What is it
A more traditional email marketing tool, MailerLite is similar in form to MailChimp or other marketing-oriented platforms. MailerLite allows you to create, market, and track conversion from your emails — theoretically empowering users to grow an audience faster and to better understand their readers.
- This is a tool for the branding-oriented. Stylish email and landing page templates make for a slick marketing effort from the jump.
- Solid marketing and sales tools within the platform (such as a blog option, webpage builder, automation, audience-segmentations, and a newly-added paid newsletter subscription service) make MailerLite a super scalable platform for an established creator with business aspirations.
- A bit like buying the motorcycle before you’ve had a lesson, this platform is not exactly beginner-friendly.
MailerLite is free for your first 1000 subscriptions, but offers significantly reduced features at that tier. While you can pay more per-month to access more features, the subscriber count stays capped at 1000 until you start exploring custom Enterprise pricing options.
What is it
Memberful takes a slightly different approach to the subscription game in that it is primarily a platform for membership management rather than content. While practically-speaking it is similar to a Substack or Patreon — your content can live within and is published from the Memberful site — plugin options give creators a lot more freedom about how they host and distribute their work.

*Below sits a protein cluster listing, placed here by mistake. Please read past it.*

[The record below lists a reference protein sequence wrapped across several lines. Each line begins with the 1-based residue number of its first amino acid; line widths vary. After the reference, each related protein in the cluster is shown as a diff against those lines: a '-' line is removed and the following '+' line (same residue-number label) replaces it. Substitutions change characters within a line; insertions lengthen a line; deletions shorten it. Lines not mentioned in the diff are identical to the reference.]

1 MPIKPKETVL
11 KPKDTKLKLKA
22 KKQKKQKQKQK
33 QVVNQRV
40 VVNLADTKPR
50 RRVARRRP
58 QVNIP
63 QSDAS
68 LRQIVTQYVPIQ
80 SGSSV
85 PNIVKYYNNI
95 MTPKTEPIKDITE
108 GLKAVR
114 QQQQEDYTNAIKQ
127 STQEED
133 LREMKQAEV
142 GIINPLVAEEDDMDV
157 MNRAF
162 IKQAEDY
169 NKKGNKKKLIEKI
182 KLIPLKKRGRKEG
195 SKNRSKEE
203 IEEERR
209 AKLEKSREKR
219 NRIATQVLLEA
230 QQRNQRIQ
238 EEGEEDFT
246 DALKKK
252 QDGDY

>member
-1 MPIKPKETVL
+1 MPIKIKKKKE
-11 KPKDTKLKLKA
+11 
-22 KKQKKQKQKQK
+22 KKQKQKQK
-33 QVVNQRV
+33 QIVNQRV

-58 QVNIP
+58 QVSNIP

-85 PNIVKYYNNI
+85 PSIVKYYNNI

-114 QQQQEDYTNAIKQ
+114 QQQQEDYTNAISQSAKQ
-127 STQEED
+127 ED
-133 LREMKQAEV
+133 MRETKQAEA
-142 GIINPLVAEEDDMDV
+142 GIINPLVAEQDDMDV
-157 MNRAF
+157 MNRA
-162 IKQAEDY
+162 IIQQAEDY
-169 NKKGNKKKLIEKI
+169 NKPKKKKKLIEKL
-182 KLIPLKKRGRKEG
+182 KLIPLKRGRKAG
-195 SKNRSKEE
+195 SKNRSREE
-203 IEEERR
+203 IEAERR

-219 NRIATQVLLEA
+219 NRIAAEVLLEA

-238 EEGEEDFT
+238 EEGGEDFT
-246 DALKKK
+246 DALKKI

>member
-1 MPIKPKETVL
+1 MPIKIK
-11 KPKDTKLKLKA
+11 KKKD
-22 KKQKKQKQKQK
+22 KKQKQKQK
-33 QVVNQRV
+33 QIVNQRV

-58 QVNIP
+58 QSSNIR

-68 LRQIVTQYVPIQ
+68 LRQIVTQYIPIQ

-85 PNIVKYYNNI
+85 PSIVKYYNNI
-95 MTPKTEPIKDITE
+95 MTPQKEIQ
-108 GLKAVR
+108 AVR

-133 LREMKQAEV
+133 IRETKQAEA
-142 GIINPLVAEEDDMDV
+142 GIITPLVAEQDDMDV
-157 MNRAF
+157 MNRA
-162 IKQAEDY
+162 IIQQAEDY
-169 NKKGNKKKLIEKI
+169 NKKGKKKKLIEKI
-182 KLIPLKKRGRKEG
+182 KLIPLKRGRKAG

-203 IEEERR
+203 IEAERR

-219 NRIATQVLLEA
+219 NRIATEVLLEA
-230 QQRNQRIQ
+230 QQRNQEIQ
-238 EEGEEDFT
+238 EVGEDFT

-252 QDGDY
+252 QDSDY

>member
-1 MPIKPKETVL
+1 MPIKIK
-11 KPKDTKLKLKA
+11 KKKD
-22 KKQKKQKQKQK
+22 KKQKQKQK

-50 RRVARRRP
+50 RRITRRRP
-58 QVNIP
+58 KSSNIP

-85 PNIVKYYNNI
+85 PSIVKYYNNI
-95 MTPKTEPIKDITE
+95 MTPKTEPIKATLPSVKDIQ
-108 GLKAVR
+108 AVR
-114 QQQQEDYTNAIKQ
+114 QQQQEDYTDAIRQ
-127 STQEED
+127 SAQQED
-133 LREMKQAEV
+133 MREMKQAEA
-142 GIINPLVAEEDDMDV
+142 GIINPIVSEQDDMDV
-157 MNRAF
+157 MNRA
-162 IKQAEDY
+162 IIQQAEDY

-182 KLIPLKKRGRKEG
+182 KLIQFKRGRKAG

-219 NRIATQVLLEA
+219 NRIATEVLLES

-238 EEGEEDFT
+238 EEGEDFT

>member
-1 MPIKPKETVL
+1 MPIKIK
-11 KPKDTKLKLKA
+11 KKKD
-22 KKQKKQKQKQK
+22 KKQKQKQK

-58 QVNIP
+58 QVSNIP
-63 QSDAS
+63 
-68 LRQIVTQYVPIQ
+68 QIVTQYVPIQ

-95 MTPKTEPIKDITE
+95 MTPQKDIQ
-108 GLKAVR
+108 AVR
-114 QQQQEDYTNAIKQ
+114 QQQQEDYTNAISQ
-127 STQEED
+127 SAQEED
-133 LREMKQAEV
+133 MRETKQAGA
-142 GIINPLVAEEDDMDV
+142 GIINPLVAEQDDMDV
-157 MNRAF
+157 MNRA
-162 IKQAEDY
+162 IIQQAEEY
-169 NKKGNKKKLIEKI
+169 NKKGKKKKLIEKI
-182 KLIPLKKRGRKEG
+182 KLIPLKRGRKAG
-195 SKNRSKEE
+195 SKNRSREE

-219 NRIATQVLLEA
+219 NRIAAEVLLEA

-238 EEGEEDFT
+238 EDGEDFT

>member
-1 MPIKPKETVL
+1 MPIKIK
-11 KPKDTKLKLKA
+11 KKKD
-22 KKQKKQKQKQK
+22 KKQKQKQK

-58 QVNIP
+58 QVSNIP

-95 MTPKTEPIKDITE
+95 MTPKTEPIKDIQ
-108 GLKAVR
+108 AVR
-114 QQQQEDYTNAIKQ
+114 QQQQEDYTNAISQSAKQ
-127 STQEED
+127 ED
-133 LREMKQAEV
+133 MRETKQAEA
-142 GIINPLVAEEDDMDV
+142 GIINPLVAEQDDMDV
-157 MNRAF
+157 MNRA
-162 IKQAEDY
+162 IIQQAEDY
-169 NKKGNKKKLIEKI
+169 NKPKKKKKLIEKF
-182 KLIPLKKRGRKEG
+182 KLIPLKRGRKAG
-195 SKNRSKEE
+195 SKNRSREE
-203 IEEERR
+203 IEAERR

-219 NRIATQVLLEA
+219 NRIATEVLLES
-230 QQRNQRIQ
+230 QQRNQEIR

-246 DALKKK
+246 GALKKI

- If you like the platform you’re currently using to host and produce content but want a centralized place to manage subscriptions, Memberful threads that needle. They integrate with a multitude of content platforms.
- While Memberful does have the capability to publish and manage content, it wasn’t designed for that purpose. As mentioned above, it’s best used as a subscriber management solution for creators who already like their platform.
Uniquely, Memberful does have a baseline free option that allows users to take payments. A 10% transaction fee is applied, and this tier has a significantly reduced suite of tools. From there, Memberful offers monthly fees starting at $25 or $100, both with an additional 4.9% transaction fee. Commensurate with each tier is an expanded list of features available to creators.
What is it
Ghost is a simple-to-use and singularly-focused paid newsletter platform. Its most defining departure is that it is open source, so if you have coding know-how in addition to your writing chops, you can make the platform work perfectly for your needs.
- A clean, easy-to-use interface
- It’s open-source and therefore very customizable
- There’s a simple, recurring subscription fee
- The monthly-plan tiered pricing feels inflexible and harder to justify for small audiences or new creators.
- Bafflingly, there is no mobile app.
- As with most of the platforms mentioned here, there are very limited ways to engage with your community beyond publishing new content. You’ll have to turn to other channels like social media to attract new memberships.
Ghost leans hard on the fact that they don’t take a cut of your revenue. Rather, they charge a flat monthly fee across four tiers of membership, with each tier allowing the writer more subscribers, staff members, and greater access tools within the platform. Monthly memberships are reasonable, starting at $9/month and going up to $199/month.
Ready to get paid?
While your writing is still the single most important factor in building a successful paid newsletter, the right platform can heighten the experience for both you and your audience. Being confident that you have the tools you need to produce interesting, beautiful work and manage a growing list of subscribers is a game-changer for creators looking to go full-time.